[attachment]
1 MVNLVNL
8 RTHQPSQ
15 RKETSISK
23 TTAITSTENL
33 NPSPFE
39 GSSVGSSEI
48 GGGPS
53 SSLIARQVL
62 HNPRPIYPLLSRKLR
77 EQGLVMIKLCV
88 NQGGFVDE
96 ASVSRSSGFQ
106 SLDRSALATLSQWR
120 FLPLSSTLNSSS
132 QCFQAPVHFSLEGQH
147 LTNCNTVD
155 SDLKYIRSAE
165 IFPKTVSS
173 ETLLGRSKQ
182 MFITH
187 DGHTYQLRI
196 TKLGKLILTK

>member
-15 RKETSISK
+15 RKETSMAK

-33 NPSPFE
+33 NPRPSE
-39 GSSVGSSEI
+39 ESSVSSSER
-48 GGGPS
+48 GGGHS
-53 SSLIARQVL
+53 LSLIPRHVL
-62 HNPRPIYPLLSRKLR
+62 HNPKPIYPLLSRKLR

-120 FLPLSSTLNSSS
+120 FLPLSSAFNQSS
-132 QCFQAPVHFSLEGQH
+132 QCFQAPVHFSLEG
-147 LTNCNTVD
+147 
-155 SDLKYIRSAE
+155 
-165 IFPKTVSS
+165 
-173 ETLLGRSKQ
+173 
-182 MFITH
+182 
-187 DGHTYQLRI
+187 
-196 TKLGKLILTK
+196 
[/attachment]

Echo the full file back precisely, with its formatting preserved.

1 MVNLVNL
8 RTHQPSQ
15 RKETSISK
23 TTAITSTENL
33 NPSPFE
39 GSSVGSSEI
48 GGGPS
53 SSLIARQVL
62 HNPRPIYPLLSRKLR
77 EQGLVMIKLCV
88 NQGGFVDE
96 ASVSRSSGFQ
106 SLDRSALATLSQWR
120 FLPLSSTLNSSS
132 QCFQAPVHFSLEGQH
147 LTNCNTVD
155 SDLKYIRSAE
165 IFPKTVSS
173 ETLLGRSKQ
182 MFITH
187 DGHTYQLRI
196 TKLGKLILTK

>member
-15 RKETSISK
+15 RKETSMAK

-33 NPSPFE
+33 NPRPSE
-39 GSSVGSSEI
+39 ESSVSSSER
-48 GGGPS
+48 GGGHS
-53 SSLIARQVL
+53 LSLIPRHVL
-62 HNPRPIYPLLSRKLR
+62 HNPKPIYPLLSRKLR

-120 FLPLSSTLNSSS
+120 FLPLSSAFNQSS
-132 QCFQAPVHFSLEGQH
+132 QCFQAPVHFSLEG
-147 LTNCNTVD
+147 
-155 SDLKYIRSAE
+155 
-165 IFPKTVSS
+165 
-173 ETLLGRSKQ
+173 
-182 MFITH
+182 
-187 DGHTYQLRI
+187 
-196 TKLGKLILTK
+196 